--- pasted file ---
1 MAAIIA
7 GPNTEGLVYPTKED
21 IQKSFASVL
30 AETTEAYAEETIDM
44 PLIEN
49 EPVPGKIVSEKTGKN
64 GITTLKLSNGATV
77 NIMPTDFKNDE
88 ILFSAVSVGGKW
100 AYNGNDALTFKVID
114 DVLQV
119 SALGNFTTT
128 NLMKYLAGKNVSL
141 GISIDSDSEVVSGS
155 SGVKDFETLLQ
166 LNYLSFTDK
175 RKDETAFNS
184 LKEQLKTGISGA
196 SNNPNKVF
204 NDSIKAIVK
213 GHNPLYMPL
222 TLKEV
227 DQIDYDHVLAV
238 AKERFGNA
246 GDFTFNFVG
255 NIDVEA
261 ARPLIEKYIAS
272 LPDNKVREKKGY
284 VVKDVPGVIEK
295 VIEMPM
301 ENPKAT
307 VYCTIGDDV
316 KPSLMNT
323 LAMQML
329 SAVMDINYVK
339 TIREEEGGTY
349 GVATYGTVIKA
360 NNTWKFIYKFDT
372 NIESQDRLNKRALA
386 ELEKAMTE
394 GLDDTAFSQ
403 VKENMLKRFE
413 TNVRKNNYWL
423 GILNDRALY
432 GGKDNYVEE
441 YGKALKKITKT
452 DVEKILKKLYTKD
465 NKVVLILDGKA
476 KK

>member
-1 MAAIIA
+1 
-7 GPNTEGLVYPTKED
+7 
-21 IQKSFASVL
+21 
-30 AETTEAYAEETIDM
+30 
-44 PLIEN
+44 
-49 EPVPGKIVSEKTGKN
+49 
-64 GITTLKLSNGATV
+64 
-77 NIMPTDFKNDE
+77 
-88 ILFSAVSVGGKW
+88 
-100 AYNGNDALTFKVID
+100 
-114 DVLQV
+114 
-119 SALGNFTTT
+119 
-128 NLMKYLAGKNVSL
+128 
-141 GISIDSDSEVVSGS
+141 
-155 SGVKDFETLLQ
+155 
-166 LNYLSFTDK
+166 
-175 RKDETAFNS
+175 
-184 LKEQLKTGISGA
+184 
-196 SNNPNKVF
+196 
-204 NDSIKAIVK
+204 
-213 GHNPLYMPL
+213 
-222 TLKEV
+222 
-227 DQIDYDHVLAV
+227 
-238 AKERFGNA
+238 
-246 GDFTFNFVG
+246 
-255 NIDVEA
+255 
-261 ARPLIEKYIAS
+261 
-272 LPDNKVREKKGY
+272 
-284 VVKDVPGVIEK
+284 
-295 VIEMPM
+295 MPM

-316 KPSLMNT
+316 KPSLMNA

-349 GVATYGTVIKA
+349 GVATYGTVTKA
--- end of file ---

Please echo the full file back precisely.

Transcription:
1 MAAIIA
7 GPNTEGLVYPTKED
21 IQKSFASVL
30 AETTEAYAEETIDM
44 PLIEN
49 EPVPGKIVSEKTGKN
64 GITTLKLSNGATV
77 NIMPTDFKNDE
88 ILFSAVSVGGKW
100 AYNGNDALTFKVID
114 DVLQV
119 SALGNFTTT
128 NLMKYLAGKNVSL
141 GISIDSDSEVVSGS
155 SGVKDFETLLQ
166 LNYLSFTDK
175 RKDETAFNS
184 LKEQLKTGISGA
196 SNNPNKVF
204 NDSIKAIVK
213 GHNPLYMPL
222 TLKEV
227 DQIDYDHVLAV
238 AKERFGNA
246 GDFTFNFVG
255 NIDVEA
261 ARPLIEKYIAS
272 LPDNKVREKKGY
284 VVKDVPGVIEK
295 VIEMPM
301 ENPKAT
307 VYCTIGDDV
316 KPSLMNT
323 LAMQML
329 SAVMDINYVK
339 TIREEEGGTY
349 GVATYGTVIKA
360 NNTWKFIYKFDT
372 NIESQDRLNKRALA
386 ELEKAMTE
394 GLDDTAFSQ
403 VKENMLKRFE
413 TNVRKNNYWL
423 GILNDRALY
432 GGKDNYVEE
441 YGKALKKITKT
452 DVEKILKKLYTKD
465 NKVVLILDGKA
476 KK

>member
-1 MAAIIA
+1 
-7 GPNTEGLVYPTKED
+7 
-21 IQKSFASVL
+21 
-30 AETTEAYAEETIDM
+30 
-44 PLIEN
+44 
-49 EPVPGKIVSEKTGKN
+49 
-64 GITTLKLSNGATV
+64 
-77 NIMPTDFKNDE
+77 
-88 ILFSAVSVGGKW
+88 
-100 AYNGNDALTFKVID
+100 
-114 DVLQV
+114 
-119 SALGNFTTT
+119 
-128 NLMKYLAGKNVSL
+128 
-141 GISIDSDSEVVSGS
+141 
-155 SGVKDFETLLQ
+155 
-166 LNYLSFTDK
+166 
-175 RKDETAFNS
+175 
-184 LKEQLKTGISGA
+184 
-196 SNNPNKVF
+196 
-204 NDSIKAIVK
+204 
-213 GHNPLYMPL
+213 
-222 TLKEV
+222 
-227 DQIDYDHVLAV
+227 
-238 AKERFGNA
+238 
-246 GDFTFNFVG
+246 
-255 NIDVEA
+255 
-261 ARPLIEKYIAS
+261 
-272 LPDNKVREKKGY
+272 
-284 VVKDVPGVIEK
+284 
-295 VIEMPM
+295 MPM

-316 KPSLMNT
+316 KPSLMNA

-349 GVATYGTVIKA
+349 GVATYGTVTKA